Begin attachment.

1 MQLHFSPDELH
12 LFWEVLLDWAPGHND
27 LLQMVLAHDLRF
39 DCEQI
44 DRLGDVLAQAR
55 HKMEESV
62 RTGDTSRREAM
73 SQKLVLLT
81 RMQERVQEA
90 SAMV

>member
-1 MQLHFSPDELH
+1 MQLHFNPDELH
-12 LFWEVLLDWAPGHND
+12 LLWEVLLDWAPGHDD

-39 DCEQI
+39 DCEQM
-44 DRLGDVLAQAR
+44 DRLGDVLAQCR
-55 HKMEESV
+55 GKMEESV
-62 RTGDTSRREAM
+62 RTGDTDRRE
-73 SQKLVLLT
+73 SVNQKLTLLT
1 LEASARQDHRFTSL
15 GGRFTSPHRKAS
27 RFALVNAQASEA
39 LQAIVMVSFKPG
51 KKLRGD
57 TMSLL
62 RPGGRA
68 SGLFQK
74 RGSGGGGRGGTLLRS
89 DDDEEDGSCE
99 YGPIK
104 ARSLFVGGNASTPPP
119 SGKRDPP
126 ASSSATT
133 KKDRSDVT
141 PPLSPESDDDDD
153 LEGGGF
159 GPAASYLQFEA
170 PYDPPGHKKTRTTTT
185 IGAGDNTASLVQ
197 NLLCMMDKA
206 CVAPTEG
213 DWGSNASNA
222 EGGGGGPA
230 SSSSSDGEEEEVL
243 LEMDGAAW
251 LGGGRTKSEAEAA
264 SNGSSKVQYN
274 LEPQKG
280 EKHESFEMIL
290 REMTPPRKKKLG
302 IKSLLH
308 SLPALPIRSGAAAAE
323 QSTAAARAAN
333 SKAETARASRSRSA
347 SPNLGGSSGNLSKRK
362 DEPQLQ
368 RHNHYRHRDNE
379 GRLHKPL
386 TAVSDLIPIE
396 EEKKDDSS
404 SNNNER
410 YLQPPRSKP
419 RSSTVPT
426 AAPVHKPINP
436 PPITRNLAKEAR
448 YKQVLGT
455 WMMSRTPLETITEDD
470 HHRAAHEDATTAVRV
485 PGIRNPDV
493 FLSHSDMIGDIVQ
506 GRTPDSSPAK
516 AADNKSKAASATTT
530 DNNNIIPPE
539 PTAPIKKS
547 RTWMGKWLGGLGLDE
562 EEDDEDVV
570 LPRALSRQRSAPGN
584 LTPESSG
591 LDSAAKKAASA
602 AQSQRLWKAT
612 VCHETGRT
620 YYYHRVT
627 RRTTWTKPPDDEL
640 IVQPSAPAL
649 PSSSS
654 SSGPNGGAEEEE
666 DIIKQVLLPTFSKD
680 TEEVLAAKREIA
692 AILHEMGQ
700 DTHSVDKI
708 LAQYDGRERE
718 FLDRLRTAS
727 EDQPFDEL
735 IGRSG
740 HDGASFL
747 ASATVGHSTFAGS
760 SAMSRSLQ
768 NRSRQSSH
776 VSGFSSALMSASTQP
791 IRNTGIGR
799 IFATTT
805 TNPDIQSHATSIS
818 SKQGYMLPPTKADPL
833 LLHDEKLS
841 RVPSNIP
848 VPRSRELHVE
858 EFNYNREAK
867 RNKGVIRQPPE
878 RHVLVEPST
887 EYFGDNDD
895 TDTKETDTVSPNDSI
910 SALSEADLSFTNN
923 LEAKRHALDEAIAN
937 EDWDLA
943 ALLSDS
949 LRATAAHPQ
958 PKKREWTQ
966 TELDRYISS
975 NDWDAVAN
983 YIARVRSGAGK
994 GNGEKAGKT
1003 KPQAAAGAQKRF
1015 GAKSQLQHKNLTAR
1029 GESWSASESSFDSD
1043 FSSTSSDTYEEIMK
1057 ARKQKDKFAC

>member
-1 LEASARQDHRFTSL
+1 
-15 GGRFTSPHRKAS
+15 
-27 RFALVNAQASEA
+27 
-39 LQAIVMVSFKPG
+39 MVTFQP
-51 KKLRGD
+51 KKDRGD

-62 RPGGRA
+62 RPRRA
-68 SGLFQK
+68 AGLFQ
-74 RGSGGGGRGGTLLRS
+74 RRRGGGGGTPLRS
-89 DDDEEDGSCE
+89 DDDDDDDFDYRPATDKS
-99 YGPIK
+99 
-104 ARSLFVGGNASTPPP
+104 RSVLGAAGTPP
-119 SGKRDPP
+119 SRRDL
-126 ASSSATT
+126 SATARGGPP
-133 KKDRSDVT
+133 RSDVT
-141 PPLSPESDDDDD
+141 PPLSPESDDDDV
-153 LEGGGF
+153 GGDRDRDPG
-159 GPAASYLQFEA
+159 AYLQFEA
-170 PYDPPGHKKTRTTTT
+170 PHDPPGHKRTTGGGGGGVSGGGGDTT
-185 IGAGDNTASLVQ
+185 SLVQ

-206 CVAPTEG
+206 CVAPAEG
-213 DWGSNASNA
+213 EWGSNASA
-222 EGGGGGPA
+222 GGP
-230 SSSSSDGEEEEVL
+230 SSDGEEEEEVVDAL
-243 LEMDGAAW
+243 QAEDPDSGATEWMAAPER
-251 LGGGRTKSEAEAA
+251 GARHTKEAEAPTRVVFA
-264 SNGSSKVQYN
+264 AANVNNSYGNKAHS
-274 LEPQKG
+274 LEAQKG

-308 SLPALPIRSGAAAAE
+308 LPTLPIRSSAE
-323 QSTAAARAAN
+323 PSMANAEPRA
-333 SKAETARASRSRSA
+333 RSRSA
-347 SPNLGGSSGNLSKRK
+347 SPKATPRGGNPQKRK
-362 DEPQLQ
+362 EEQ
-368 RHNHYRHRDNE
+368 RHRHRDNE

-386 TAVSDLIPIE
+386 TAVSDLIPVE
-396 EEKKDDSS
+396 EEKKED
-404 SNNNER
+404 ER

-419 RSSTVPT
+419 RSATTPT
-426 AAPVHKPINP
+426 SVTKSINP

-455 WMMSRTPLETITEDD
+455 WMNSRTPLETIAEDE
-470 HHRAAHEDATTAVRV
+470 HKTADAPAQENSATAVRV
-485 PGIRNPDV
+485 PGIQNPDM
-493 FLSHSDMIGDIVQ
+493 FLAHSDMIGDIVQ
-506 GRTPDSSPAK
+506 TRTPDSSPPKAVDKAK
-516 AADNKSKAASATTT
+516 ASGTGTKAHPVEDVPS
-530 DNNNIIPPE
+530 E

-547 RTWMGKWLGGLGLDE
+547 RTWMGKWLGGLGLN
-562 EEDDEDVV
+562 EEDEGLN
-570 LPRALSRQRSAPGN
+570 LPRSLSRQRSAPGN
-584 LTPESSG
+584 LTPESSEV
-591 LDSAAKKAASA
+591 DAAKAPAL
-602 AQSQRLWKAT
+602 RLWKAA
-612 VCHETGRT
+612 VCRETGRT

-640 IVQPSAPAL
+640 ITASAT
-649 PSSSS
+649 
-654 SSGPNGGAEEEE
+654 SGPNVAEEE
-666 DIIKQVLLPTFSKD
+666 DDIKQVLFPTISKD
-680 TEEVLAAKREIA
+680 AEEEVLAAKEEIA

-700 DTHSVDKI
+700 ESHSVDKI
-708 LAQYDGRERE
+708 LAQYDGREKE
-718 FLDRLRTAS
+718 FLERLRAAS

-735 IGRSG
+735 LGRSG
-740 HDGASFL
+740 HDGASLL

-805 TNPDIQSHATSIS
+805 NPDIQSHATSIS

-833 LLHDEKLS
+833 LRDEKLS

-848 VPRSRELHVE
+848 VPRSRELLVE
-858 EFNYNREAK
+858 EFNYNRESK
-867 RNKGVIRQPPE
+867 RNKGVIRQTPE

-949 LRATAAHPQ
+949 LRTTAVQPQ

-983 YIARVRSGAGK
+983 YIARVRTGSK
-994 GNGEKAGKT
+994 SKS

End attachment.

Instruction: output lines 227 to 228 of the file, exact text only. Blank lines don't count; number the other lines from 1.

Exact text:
+562 EEDEGLN
-570 LPRALSRQRSAPGN